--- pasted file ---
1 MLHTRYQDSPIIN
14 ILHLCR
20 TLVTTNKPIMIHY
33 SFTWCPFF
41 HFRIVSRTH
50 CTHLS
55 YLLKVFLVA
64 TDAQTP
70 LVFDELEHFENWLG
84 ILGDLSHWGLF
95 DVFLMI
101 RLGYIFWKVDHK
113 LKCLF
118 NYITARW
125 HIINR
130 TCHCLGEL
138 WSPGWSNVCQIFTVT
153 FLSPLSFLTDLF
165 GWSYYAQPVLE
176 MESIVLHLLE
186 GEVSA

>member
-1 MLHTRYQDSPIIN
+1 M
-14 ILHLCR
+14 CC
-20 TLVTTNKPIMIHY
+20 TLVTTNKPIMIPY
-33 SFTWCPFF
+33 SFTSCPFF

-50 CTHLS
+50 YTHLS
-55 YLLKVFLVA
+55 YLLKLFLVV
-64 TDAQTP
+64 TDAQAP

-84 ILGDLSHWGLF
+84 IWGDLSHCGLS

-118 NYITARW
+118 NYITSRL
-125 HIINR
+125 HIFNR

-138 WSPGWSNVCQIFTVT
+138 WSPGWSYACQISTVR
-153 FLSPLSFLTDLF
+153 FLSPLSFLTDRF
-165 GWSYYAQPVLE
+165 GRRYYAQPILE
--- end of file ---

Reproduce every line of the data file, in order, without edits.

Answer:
1 MLHTRYQDSPIIN
14 ILHLCR
20 TLVTTNKPIMIHY
33 SFTWCPFF
41 HFRIVSRTH
50 CTHLS
55 YLLKVFLVA
64 TDAQTP
70 LVFDELEHFENWLG
84 ILGDLSHWGLF
95 DVFLMI
101 RLGYIFWKVDHK
113 LKCLF
118 NYITARW
125 HIINR
130 TCHCLGEL
138 WSPGWSNVCQIFTVT
153 FLSPLSFLTDLF
165 GWSYYAQPVLE
176 MESIVLHLLE
186 GEVSA

>member
-1 MLHTRYQDSPIIN
+1 M
-14 ILHLCR
+14 CC
-20 TLVTTNKPIMIHY
+20 TLVTTNKPIMIPY
-33 SFTWCPFF
+33 SFTSCPFF

-50 CTHLS
+50 YTHLS
-55 YLLKVFLVA
+55 YLLKLFLVV
-64 TDAQTP
+64 TDAQAP

-84 ILGDLSHWGLF
+84 IWGDLSHCGLS

-118 NYITARW
+118 NYITSRL
-125 HIINR
+125 HIFNR

-138 WSPGWSNVCQIFTVT
+138 WSPGWSYACQISTVR
-153 FLSPLSFLTDLF
+153 FLSPLSFLTDRF
-165 GWSYYAQPVLE
+165 GRRYYAQPILE